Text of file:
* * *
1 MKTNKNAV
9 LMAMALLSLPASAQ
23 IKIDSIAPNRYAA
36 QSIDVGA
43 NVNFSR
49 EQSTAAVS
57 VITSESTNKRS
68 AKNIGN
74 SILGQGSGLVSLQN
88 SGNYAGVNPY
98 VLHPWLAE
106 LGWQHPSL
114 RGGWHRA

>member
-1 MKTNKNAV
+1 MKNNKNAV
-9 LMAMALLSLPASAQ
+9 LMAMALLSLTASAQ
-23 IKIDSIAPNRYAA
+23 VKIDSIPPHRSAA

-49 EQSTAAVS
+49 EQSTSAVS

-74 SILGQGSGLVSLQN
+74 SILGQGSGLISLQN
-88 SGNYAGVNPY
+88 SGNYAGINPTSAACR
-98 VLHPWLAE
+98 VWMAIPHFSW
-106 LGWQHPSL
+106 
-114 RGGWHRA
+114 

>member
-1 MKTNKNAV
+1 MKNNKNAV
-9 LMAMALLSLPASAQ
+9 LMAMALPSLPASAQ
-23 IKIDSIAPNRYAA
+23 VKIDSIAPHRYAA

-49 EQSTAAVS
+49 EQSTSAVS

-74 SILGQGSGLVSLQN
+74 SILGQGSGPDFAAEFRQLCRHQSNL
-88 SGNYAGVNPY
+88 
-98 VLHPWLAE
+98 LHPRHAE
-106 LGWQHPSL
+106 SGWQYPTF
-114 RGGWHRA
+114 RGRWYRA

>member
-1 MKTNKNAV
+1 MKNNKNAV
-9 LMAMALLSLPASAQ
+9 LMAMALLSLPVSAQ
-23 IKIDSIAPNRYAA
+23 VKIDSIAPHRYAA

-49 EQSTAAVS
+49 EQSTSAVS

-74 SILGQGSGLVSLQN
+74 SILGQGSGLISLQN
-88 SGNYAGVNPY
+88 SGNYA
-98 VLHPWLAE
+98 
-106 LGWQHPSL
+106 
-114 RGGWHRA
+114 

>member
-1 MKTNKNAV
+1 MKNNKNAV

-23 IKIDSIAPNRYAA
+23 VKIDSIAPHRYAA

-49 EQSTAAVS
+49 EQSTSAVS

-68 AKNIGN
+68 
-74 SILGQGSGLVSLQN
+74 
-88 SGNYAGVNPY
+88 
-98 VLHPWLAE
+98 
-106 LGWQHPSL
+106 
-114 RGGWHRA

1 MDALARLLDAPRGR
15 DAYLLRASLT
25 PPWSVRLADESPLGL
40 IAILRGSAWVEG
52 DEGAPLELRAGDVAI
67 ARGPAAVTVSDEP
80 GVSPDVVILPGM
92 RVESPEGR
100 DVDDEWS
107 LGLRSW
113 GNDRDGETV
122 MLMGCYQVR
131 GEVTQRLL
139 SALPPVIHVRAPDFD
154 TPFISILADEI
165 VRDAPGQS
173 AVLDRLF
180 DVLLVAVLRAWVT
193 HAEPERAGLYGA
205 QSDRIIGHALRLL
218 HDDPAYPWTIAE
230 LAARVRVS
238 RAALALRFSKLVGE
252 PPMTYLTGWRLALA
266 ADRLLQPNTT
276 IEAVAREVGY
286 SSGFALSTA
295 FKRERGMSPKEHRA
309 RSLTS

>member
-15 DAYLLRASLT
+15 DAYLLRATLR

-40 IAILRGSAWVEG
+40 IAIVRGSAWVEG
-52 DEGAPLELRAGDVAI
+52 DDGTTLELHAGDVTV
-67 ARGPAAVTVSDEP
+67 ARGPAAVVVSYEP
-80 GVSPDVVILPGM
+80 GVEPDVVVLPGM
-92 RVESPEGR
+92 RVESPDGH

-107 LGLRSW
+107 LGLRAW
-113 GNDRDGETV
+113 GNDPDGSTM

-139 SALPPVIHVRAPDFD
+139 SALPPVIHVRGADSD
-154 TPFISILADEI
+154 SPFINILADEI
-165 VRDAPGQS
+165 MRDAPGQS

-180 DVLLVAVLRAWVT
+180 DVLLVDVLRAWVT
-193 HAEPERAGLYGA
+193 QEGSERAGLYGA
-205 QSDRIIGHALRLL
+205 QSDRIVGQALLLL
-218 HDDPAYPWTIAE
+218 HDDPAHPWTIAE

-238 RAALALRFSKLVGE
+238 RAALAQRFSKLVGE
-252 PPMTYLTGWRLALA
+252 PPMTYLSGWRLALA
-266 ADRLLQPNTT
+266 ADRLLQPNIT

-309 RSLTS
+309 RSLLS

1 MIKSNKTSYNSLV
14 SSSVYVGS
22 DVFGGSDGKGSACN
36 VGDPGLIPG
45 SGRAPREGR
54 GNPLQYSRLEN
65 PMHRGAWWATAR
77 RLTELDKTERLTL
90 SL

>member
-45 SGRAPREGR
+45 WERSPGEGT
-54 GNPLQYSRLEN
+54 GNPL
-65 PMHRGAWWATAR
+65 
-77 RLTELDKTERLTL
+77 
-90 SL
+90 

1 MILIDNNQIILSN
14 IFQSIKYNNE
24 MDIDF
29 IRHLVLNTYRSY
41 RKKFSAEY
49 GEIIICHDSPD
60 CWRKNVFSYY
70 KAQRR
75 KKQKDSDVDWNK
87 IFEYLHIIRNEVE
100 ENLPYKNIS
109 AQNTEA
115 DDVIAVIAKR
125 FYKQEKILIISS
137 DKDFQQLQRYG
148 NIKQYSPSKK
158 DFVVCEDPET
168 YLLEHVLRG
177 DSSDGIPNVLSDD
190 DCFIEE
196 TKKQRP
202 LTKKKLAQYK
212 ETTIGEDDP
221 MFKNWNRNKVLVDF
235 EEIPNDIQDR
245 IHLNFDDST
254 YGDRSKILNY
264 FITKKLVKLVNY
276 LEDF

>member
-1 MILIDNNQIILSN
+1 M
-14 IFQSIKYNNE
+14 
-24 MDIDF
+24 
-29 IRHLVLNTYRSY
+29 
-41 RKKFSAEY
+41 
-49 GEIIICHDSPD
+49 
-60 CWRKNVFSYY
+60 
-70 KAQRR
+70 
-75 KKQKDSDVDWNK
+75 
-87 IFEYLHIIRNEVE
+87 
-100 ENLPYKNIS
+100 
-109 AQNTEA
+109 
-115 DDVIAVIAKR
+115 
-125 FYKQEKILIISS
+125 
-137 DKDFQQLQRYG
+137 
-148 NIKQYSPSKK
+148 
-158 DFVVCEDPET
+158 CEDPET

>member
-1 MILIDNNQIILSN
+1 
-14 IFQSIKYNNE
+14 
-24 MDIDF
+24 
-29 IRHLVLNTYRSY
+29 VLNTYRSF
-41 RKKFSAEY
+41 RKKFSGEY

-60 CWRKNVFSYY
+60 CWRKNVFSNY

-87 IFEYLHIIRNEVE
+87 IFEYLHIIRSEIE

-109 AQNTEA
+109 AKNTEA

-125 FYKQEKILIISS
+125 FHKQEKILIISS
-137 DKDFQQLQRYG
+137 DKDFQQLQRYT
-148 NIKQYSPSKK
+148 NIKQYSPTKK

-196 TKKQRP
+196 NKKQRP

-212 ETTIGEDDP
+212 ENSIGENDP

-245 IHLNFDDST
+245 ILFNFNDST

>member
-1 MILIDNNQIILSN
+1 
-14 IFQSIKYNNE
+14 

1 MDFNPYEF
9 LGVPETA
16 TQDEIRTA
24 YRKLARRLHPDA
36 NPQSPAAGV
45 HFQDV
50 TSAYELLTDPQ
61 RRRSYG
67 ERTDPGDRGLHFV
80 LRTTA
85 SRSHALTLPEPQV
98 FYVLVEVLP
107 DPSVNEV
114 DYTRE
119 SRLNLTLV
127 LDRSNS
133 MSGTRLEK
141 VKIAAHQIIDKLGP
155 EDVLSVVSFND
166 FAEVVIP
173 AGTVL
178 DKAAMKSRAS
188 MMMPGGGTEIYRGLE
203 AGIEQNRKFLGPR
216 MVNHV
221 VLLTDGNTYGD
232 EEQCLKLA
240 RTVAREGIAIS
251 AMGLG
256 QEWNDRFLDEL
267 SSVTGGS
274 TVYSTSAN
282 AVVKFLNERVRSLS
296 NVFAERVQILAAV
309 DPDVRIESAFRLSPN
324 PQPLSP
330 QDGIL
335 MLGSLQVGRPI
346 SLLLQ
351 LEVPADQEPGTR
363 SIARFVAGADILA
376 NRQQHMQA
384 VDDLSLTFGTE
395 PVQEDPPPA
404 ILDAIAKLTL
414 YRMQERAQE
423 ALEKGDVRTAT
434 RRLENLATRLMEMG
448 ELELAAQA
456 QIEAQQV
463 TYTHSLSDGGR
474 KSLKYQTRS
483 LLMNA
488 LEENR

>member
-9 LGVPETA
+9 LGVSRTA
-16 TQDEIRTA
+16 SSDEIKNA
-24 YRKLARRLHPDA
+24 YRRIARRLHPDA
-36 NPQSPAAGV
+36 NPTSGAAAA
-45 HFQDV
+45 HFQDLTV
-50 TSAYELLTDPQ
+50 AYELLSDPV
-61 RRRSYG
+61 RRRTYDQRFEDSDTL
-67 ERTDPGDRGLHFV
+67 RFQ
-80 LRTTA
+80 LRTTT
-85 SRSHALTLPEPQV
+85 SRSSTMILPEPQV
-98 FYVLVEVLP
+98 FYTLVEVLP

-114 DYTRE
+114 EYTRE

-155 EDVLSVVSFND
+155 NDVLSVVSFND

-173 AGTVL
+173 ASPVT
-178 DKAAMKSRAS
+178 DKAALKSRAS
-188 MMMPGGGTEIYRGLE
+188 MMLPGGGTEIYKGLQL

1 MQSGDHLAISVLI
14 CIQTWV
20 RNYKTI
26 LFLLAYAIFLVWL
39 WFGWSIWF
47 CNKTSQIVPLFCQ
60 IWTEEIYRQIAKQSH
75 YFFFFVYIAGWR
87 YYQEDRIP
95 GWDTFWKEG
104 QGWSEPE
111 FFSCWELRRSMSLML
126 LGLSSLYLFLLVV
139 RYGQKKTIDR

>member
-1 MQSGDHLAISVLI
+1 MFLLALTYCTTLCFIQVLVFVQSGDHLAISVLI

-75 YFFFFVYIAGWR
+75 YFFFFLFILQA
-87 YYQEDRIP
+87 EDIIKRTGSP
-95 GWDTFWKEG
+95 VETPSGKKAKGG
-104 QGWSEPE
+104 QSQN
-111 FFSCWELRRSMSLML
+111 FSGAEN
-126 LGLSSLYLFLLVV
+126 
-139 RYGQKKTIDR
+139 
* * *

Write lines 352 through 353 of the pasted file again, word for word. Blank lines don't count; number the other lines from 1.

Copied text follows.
-114 DYTRE
+114 EYTRE